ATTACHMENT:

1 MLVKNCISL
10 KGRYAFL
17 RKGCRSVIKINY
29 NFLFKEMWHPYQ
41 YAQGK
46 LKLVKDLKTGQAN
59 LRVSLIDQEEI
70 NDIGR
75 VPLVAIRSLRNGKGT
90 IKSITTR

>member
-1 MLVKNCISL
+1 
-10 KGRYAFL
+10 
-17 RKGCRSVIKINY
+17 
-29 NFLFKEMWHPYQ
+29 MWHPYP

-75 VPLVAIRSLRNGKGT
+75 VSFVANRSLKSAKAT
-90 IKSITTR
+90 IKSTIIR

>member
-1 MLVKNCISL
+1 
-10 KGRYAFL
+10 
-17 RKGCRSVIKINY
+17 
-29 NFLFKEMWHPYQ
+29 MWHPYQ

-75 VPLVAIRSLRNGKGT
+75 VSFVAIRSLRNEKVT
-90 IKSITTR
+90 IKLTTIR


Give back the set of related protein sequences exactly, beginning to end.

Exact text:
1 MLVKNCISL
10 KGRYAFL
17 RKGCRSVIKINY
29 NFLFKEMWHPYQ
41 YAQGK
46 LKLVKDLKTGQAN
59 LRVSLIDQEEI
70 NDIGR
75 VPLVAIRSLRNGKGT
90 IKSITTR

>member
-1 MLVKNCISL
+1 
-10 KGRYAFL
+10 
-17 RKGCRSVIKINY
+17 
-29 NFLFKEMWHPYQ
+29 MWHPYP

-75 VPLVAIRSLRNGKGT
+75 VSFVANRSLKSAKAT
-90 IKSITTR
+90 IKSTIIR

>member
-1 MLVKNCISL
+1 
-10 KGRYAFL
+10 
-17 RKGCRSVIKINY
+17 
-29 NFLFKEMWHPYQ
+29 MWHPYQ

-75 VPLVAIRSLRNGKGT
+75 VSFVAIRSLRNEKVT
-90 IKSITTR
+90 IKLTTIR